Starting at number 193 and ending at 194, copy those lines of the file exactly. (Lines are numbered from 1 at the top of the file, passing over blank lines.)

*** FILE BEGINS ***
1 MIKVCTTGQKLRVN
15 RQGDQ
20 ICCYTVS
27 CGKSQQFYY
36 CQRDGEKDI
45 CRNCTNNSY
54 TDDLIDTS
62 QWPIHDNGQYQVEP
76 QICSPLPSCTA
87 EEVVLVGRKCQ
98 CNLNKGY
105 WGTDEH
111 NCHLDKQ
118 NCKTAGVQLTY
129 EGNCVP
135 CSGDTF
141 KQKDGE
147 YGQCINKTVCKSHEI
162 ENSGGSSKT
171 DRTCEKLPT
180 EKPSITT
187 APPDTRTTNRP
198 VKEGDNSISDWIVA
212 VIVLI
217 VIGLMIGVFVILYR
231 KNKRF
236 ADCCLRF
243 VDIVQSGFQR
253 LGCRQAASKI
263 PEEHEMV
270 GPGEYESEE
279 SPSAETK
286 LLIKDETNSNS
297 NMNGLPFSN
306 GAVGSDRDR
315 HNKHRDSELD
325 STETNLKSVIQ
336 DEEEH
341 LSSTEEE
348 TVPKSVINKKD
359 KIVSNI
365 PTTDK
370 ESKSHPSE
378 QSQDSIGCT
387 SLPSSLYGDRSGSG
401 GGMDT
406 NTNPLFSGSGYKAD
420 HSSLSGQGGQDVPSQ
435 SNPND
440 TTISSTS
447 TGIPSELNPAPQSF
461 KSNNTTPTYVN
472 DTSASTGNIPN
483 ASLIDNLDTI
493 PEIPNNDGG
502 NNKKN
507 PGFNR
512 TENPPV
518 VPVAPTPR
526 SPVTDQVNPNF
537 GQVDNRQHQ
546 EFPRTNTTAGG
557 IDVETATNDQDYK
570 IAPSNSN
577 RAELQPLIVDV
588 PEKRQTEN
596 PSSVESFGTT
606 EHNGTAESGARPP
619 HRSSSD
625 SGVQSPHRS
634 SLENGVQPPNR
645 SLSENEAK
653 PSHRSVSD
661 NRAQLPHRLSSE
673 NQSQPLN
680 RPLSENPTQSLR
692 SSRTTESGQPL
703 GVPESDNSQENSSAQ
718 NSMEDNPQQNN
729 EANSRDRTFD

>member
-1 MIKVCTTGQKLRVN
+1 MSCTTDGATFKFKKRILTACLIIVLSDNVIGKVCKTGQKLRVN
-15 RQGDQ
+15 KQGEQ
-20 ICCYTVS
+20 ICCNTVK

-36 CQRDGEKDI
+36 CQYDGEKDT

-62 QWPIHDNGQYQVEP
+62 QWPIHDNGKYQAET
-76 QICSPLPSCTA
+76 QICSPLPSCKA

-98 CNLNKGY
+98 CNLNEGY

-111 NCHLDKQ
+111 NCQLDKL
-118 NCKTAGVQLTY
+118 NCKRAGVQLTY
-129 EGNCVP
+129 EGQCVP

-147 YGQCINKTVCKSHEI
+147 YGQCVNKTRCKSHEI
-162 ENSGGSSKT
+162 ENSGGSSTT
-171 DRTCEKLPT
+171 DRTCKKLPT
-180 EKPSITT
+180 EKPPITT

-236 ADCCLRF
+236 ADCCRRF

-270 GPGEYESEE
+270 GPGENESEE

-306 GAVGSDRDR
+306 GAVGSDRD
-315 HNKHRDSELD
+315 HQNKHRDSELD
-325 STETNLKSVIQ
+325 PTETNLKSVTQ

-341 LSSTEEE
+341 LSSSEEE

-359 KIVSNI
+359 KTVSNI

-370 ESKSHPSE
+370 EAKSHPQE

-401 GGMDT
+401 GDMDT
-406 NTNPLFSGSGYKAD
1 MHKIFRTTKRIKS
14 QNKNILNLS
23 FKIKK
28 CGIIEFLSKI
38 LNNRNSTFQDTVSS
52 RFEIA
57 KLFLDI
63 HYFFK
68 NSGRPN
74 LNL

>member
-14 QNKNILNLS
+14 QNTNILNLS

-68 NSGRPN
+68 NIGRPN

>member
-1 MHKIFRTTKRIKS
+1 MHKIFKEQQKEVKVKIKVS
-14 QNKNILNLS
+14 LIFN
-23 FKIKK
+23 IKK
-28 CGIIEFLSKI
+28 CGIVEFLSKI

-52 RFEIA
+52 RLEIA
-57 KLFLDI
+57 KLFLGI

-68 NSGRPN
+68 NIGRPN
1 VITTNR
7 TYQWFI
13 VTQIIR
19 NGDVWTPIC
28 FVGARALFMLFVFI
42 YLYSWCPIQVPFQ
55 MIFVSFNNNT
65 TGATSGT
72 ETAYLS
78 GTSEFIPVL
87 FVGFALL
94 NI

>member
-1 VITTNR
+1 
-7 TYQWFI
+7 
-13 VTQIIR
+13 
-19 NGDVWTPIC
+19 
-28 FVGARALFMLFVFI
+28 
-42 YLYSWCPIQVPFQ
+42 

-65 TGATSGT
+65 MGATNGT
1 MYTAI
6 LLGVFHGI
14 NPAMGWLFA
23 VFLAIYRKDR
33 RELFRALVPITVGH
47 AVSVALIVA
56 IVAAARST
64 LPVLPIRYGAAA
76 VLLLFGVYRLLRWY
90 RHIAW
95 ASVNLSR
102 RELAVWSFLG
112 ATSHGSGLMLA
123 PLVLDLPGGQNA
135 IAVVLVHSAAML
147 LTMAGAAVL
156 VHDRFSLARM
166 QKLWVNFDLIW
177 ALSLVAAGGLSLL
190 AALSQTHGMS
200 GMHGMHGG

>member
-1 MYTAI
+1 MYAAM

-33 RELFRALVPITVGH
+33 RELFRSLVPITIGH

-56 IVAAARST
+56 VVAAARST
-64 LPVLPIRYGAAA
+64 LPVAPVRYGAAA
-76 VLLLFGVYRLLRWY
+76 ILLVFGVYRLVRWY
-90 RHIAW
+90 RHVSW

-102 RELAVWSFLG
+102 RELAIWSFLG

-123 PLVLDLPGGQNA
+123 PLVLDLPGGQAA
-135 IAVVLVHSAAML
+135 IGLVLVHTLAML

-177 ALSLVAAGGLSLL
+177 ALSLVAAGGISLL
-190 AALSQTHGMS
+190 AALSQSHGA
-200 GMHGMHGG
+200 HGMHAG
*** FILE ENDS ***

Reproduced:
64 LPVLPIRYGAAA
76 VLLLFGVYRLLRWY